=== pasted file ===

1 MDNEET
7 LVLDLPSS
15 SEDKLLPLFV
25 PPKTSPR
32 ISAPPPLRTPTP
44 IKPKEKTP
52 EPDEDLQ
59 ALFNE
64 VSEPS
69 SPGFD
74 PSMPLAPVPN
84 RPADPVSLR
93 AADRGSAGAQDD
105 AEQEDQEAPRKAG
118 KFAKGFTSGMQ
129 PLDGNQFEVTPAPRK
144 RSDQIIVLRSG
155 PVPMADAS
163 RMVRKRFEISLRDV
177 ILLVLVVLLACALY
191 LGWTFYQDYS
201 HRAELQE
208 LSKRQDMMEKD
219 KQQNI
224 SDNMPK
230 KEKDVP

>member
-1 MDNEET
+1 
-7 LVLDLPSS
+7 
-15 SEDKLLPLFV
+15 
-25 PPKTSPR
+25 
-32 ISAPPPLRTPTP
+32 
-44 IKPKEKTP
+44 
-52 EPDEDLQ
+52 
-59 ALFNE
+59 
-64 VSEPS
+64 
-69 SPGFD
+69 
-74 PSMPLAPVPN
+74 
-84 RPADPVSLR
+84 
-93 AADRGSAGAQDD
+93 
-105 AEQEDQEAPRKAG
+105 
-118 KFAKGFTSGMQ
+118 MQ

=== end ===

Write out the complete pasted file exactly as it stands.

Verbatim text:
1 MDNEET
7 LVLDLPSS
15 SEDKLLPLFV
25 PPKTSPR
32 ISAPPPLRTPTP
44 IKPKEKTP
52 EPDEDLQ
59 ALFNE
64 VSEPS
69 SPGFD
74 PSMPLAPVPN
84 RPADPVSLR
93 AADRGSAGAQDD
105 AEQEDQEAPRKAG
118 KFAKGFTSGMQ
129 PLDGNQFEVTPAPRK
144 RSDQIIVLRSG
155 PVPMADAS
163 RMVRKRFEISLRDV
177 ILLVLVVLLACALY
191 LGWTFYQDYS
201 HRAELQE
208 LSKRQDMMEKD
219 KQQNI
224 SDNMPK
230 KEKDVP

>member
-1 MDNEET
+1 
-7 LVLDLPSS
+7 
-15 SEDKLLPLFV
+15 
-25 PPKTSPR
+25 
-32 ISAPPPLRTPTP
+32 
-44 IKPKEKTP
+44 
-52 EPDEDLQ
+52 
-59 ALFNE
+59 
-64 VSEPS
+64 
-69 SPGFD
+69 
-74 PSMPLAPVPN
+74 
-84 RPADPVSLR
+84 
-93 AADRGSAGAQDD
+93 
-105 AEQEDQEAPRKAG
+105 
-118 KFAKGFTSGMQ
+118 MQ